Today we’ll compare the cutting torch of Alien Isolation with the one in Wolfenstein. At first let’s see which one can cut a better shape.
In Alien Isolation you can weld on special prepared places. It looks gorgeous but it happens on a pre-defined path! The player can choose going left or right but that’s all freedom you get. On first look it looks almost like an interactive animation.
Like in Alien, you can also only weld on some exclusive areas in Wolfenstein (special metal plates). But in comparison you’re free to weld any shape you want and you’re not bound to a default path.
But careful! There is a limitation! Yes, the mesh is divided dynamically but for performance reasons there’s a restriction in precision so that you can not cut the metal into too tiny pieces (unfortunately I wasn’t able to capture a wireframe to visualize the dynamic splitting of the metal plate).
Here’s an example. On the left you can see that the cut begins at the first hole in the plate. On the right you can see that I’m not able to make a cut at the exact same place because another cut was already made really near to it.
That’s the limitation – you can’t set the cuts too close to eachother.
In both games poly-stripes are rendered along the way which make the edge glow very nicely.
In addition to all the stunning detail effects in the curves are pretty wide so there’s no problem creating a perfect poly-stripe.
By the way: the small flames are animated via a flipbook texture.
The created stripe in Wolfenstein looks awesome too but seeing it side by side I must say that Ripley wins the race in this case.
Especially at the corners you can see some interruptions which seem to be the price for the freedom of cutting whatever form you want.
In the Alien game this is pretty straight forward: As soon as you “close” the welding cut, the poly-stripe disappears and the formerly un-damaged door gets exchanged with a new geometry. This time the geometry is already divided into parts so that Ripley can pull the inner part out:
Within one frame the poly-stripe gets removed (the particles stay) and the new door geometry comes in. You can see that the welding edge still exists in the “new” door but is “cold” for one frame. You can see the bare metal. One frame later, it starts glowing again to act like it’s the welding edge from before.
If you look very careful you can see this happen even in motion (video is in slow motion):
In Wolfenstein it’s similar and different at the same time. Here the part falls down dynamically as soon as the cut is finished. Notice the the newly created metal has no glowing edge anymore.
Similar to the Alien game you can see that for one frame the original geometry disappears and is exchanged (now not having a glowing edge anymore). But here it is a dynamically created model and not pre-defined by an artist:
But that’s not the end of the story! Let’s have a close look on the glowing edge. If you have a poly-stripe around the cut it may look like that:
As you can see the polygons reach outwards and inwards to cover both sides of the cut. Not a problem until the inner metal plate falls down. Now you end up with a poly-stripe which “hangs” over the inner area:
The obvious solution might be to divide the stripe in two parts and delete the inner one:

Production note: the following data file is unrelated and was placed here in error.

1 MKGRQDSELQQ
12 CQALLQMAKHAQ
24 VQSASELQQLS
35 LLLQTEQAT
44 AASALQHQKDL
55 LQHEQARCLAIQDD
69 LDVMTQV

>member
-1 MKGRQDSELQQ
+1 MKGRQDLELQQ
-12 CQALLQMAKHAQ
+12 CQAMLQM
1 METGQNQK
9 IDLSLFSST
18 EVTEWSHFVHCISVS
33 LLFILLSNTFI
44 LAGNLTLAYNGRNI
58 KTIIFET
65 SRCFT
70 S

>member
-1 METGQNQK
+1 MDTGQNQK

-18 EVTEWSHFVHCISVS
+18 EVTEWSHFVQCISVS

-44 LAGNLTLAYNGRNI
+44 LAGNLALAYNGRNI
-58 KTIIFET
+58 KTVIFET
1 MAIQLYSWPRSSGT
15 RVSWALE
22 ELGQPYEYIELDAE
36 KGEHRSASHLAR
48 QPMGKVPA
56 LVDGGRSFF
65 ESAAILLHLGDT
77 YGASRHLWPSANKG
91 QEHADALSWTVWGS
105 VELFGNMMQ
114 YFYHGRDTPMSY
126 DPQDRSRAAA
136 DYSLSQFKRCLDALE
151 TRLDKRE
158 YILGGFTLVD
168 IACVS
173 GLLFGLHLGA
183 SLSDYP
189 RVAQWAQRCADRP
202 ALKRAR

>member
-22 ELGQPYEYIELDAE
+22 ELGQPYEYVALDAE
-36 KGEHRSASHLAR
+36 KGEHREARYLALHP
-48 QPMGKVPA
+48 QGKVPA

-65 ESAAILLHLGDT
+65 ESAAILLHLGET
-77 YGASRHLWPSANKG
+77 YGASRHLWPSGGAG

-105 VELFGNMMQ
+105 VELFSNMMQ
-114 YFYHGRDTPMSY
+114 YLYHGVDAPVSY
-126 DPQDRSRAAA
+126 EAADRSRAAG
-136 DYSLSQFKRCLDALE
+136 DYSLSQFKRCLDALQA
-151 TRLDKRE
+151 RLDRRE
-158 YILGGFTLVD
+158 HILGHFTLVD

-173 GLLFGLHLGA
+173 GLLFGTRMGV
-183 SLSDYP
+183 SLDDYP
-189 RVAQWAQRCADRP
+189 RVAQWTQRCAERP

But I’ve another theory how Wolfenstein did this and will show you the proof later.
I guess you guys know soft-particles, right? You can avoid having hard cuts at intersecting geometries (left) by fading it out the closer it gets to other geometries (right):
You can also invert this to only show geometry which is near to another surface. On the right you can see that my example cloud is only rendered when it’s near to the ground:
What this means is, that if you have a plane with a nice glow texture and you apply this trick, you see it only if it’s near to other surfaces and gets invisible when nothing is in close distance (the black area on the right is just empty space):
And if we apply this to our poly-stripe it looks like this:
Of course I don’t know for sure if it was done this way but here’s why I think I’m right: When you get near to the edge with your hands in the game, the stripe gets visible again:
My guess is that the hands write into the depth buffer and therefore the stripe thinks “Oh…something is near to me. I better show up!”
When you cut a hole into the two polygons (the front and the back of a metal plate) you’ll run into problems because then you can see “into” the model. It’s necessary to create new polygons to close the gap:
In the Alien game this is relatively easy because an artist can close the gap manually since the mesh isn’t created dynamically. But in exchange the edge looks nicely frayed:
Wolfenstein creates these bridge-polygons on the fly with the help of awesome code magic:
But they are not created immediately! As you can see here I cut the surface a bit (left) but while I glitch through the surface (right) there is no polygon visible…
…until you set the last cut which closes the welding edge. Now all necessary polygons are created:
Source: Rainbox Six Siege
(Unfortunately I’ve no idea how the Rainbow Six programmers did this but there will be a talk about it on GDC this year! I hope we’ll see a wireframe rendering! :)
If you want to read more about geometry destruction you may findmy article about slicing/destruction in Metal Gear and other games interesting.)
Thanks for reading and feel free to drop me some feedback in the comments!